“Then one day, Pedro told me not to come out that night,” Garcia said. “ ‘Stay in your room no matter what.’ ”
This did not sound good.
“You know, in Mexico, we have a lot of gangs,” he said. “You would see 50, 100 people fighting each other with belt buckles, chains, knives. That night, they had a fight at the construction site. They killed, like, 40 people. Pedro was one of them killed. He saved my life, telling me to stay home.”
He rubbed his arms. The story had raised goose bumps. Garcia was 12 when Pedro was killed, the construction site was closed down, and he was on the move again.
For the next six years, his work put him close to horses. He groomed showy pleasure mounts and cleaned their stables at a wealthy patron’s ranchero. Later, he found himself back in Ciudad Serdan at a farm where Quarter Horses were raised, trained, and raced and where the sons of the owners sent piles of American dollars home from their jobs in the United States.
“That’s where I want to go,” Garcia said to anyone who would listen.
So, he did, getting a $3,000 loan that secured the services of a smuggler – a coyote – who led Garcia and three others into the United States near Nogales, a border town that stretches from Mexico into Arizona.
“We walked and ran all night, then caught a train to Los Angeles,” Garcia said. “After that, we were flown to San Francisco.”
The American chapter of the Garcia saga commenced, complete with all the trappings of the Hollywood tall tale that was told ad nauseam in the wake of his 2010 Preakness win on Lookin At Lucky.
Jockey-turned-trainer Mark Hanna “discovered” him working at horse owner Terri Terry’s delicatessen in Pleasanton, Calif. Urged because of his size to find work at the nearby track, he went on to challenge the primacy of Bay Area demigod Russell Baze as a first-year apprentice in late 2005 and into the spring of 2006.
Not long after moving south, Garcia was snapped up as a morning rider by Baffert, who soon began putting the natural lightweight on runners in the afternoon. Even now, with only nine years’ worth of experience, Garcia concedes that he still has much to learn. Baffert pointed out what should be obvious but often is overlooked.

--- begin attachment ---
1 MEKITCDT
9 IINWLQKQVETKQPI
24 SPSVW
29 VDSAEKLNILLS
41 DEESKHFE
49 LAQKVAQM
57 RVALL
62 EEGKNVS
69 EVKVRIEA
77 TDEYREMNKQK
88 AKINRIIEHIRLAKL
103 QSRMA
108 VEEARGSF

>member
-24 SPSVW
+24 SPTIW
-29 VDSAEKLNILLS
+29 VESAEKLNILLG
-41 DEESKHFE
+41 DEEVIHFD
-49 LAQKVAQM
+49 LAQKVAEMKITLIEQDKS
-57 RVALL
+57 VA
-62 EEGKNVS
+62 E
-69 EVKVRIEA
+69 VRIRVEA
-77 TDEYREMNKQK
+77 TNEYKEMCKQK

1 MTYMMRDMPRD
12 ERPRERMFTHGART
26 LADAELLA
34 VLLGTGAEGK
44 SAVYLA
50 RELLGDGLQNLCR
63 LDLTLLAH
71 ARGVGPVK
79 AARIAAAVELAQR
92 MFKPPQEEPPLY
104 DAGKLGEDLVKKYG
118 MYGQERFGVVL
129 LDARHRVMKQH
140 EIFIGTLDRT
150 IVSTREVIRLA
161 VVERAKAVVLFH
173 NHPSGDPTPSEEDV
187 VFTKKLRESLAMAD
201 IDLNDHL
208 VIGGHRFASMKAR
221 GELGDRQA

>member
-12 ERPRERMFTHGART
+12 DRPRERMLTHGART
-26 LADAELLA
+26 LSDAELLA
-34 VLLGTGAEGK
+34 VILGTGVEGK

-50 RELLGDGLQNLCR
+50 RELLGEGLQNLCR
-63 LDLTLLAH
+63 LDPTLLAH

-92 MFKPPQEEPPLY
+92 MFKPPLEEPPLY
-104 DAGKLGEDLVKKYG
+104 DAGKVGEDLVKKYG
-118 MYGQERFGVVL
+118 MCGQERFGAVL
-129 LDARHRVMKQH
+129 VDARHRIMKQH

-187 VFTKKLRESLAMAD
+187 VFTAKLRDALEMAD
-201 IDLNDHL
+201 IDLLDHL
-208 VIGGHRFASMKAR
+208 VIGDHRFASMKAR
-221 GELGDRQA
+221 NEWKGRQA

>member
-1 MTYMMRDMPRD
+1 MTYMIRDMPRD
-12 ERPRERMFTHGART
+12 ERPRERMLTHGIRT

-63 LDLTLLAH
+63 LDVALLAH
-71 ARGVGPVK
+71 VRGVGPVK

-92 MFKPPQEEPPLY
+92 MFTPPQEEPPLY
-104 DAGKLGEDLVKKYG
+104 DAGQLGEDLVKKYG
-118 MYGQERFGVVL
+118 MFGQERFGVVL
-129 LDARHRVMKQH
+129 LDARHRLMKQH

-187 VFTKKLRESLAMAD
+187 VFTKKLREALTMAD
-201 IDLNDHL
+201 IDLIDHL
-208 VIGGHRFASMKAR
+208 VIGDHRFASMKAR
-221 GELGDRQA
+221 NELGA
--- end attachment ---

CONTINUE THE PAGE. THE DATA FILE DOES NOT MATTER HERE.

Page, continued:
“The only way you learn how to ride is by riding good horses,” Baffert said. Garcia took it from there.
“Do you know what happens when you ride bad horses against bad jockeys?” he said. “You ride to protect yourself. You almost have to ask the horse every single step of the race because that’s the only way you can make it around.”
Whether he rides them in races or not, Garcia knows the best Baffert runners like the back of his hand. He has been aboard for the workouts of Bayern, Secret Circle, and Fed Biz practically from the day they began to breeze.
“You would expect Bayern to be tired after all these big races he’s been running in lately,” said Garcia. “But you know what? He’s not. He’s getting stronger, and he knows what he’s got to do, when he’s got to work. We always knew he was a runner, but he was messing around. Now, he’s literally getting better and better.”
Garcia and Secret Circle won the Breeders’ Cup Sprint last year by a neck.
“He’s a very tough horse,” Garcia said. “But Mr. Baffert doesn’t like it when you fight horses. You need to make them happy and make it look easy, even when you know it isn’t easy. Sometimes I’ll say, ‘I will try to do it that way.’ Mr. Baffert will say, ‘No, don’t try. Do it. Make things happen.’ You have to have a winning mind all the time. Only, it’s not like thinking, ‘I’m so aggressive. I can do anything I want.’ Sometimes you need to be a little feminine, gentle. Whatever it takes, you have to make your horse want to do something, make him think he can do anything. You have to be a team. Remember, he’s the one taking you around out there, not the other way around.”
In just over nine years, those horses have taken Garcia to 1,260 wins and earned more than $62 million. He is single, possessed of serious soccer skills and a drop-dead sense of humor, and tends to spend his money on houses (he owns another one on the same block) and cars (currently a Dodge Challenger with a Shaker hood and a Ford F-150 Raptor – both black).
Garcia’s grandmother died in 2007, but not before Martin built her a new home from his earnings in America. Her memory holds him in a grateful embrace, for not a day goes by that Garcia does not think of where he has been and how far he has come – from the heights of a Breeders’ Cup winner’s circle to those years as a kid on the hustle, when Martin and his friend, Pedro, lived in the houses they were helping to build, and when any night, Garcia could head down the hill from the construction site, slip beneath a tent flap, and watch his friend perform. His act?
“He was a clown.”